The United States Mint continues its America the Beautiful Quarters® Program, a series nearing its close, with today’s release of a proof set that showcases five different coin designs.
Each of the set’s quarters was produced at the San Francisco Mint and carries the facility’s ‘S’ mint mark. The five coins bear reverse (tails side) designs emblematic of the following locations:
- National Park of American Samoa in the U.S. territory of American Samoa,
- Weir Farm National Historic Site located in the state of Connecticut,
- Salt River Bay National Historical Park and Ecological Preserve in the U.S. Virgin Islands territory,
- Marsh-Billings-Rockefeller National Historical Park in Vermont, and
- Tallgrass Prairie National Preserve of Kansas.
The national sites depicted on this year’s quarters represent the fifty-first through fifty-fifth in the America the Beautiful series. The U.S. Mint program debuted in 2010 and has seen five coin designs annually. It will end next year with one final design. At that time, a site will have been honored from each of the fifty states, the District of Columbia and the five U.S. territories.
All program coins share the same obverse (heads side) portrait of George Washington. The John Flanagan effigy first appeared on the 1932 circulating quarter dollar and has been on the coin, with a few changes, ever since.
The set’s proof coins are created from burnished blanks that are struck multiple times by polished dies to achieve a greater level of detail than found on circulating coins. They are specially noted for their sculpted, frosted foregrounds and mirror-like backgrounds.
Price and Ordering
This year’s quarters proof set is $18.50. Those tracking such things will find that this is an increase from last year’s set which is still available for $15.95.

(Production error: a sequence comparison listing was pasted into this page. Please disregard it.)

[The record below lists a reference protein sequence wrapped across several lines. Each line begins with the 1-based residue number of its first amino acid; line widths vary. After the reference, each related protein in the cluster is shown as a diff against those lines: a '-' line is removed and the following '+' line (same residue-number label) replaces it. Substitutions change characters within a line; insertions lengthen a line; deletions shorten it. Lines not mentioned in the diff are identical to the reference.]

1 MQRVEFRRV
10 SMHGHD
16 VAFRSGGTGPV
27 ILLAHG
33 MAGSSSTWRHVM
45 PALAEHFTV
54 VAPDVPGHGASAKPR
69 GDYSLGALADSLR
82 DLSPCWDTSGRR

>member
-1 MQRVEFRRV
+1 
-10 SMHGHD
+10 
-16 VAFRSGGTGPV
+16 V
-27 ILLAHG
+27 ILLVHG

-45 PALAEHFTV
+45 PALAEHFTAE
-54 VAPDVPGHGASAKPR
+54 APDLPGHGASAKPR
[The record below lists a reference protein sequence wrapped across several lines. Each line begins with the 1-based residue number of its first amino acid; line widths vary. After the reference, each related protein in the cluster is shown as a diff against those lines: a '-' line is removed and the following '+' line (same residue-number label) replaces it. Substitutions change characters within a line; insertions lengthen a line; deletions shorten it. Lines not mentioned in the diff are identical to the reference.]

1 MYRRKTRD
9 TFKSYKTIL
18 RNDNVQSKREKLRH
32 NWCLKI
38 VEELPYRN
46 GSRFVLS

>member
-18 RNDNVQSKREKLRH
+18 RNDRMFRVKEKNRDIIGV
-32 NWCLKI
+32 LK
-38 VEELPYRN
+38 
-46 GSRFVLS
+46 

Order either products from the U.S. Mint’s online catalog of proof sets, or by calling 1-800-USA-MINT (872-6468).
There is no justification for the 16% increase. They are made of base metal, no silver
Except for my one subscription for the Uncirculated Set, I see absolutely nothing in the horizon that I will be buying this year from the US Mint. Sad.
I read the price of steel was up…… less & less sales higher & higher prices.. A Christopher says I see NOTHING I want nada, squat from the MINT these days. Snce the ’19 ASE debacle I find no ‘need’ for USM Products….. 64.5o for 1 oZ of AG, outrageous
I agree, Chas.
Ironically, I’ll be searching for previous years products that I don’t own, at prices that are less than what the Mint sold them for; and there is no shortage of those coins
Observe the “2020 NJ Innovation Coin.” Only 75,000 minted and after seven days they are still available. I purchased five sets of the initial release in December 2018 and then five sets of the Delaware “Innovation Coins” and then I decided that was it for me.
I hear you, I do the same. been ordering since 2009 about 3 of everything that i order. it’s getting out of hand..except for those you are talking about and that is 5 that i order at a time…bull crap